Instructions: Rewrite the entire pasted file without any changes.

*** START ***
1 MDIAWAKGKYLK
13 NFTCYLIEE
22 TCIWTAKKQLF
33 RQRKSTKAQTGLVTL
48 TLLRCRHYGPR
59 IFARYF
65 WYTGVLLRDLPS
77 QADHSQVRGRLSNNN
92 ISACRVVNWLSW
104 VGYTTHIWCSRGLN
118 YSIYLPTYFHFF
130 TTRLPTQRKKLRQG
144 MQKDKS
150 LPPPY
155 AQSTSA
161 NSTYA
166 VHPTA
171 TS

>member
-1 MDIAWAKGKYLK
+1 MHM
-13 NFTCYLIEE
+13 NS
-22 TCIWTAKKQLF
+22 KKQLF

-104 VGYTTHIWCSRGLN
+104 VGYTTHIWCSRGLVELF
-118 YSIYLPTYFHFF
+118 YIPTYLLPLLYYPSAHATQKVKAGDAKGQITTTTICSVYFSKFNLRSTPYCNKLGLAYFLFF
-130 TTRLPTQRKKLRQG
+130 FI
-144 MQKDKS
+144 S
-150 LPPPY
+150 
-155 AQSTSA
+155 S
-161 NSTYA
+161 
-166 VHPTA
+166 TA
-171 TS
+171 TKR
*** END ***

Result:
1 MDIAWAKGKYLK
13 NFTCYLIEE
22 TCIWTAKKQLF
33 RQRKSTKAQTGLVTL
48 TLLRCRHYGPR
59 IFARYF
65 WYTGVLLRDLPS
77 QADHSQVRGRLSNNN
92 ISACRVVNWLSW
104 VGYTTHIWCSRGLN
118 YSIYLPTYFHFF
130 TTRLPTQRKKLRQG
144 MQKDKS
150 LPPPY
155 AQSTSA
161 NSTYA
166 VHPTA
171 TS

>member
-1 MDIAWAKGKYLK
+1 MHM
-13 NFTCYLIEE
+13 NS
-22 TCIWTAKKQLF
+22 KKQLF

-104 VGYTTHIWCSRGLN
+104 VGYTTHIWCSRGLVELF
-118 YSIYLPTYFHFF
+118 YIPTYLLPLLYYPSAHATQKVKAGDAKGQITTTTICSVYFSKFNLRSTPYCNKLGLAYFLFF
-130 TTRLPTQRKKLRQG
+130 FI
-144 MQKDKS
+144 S
-150 LPPPY
+150 
-155 AQSTSA
+155 S
-161 NSTYA
+161 
-166 VHPTA
+166 TA
-171 TS
+171 TKR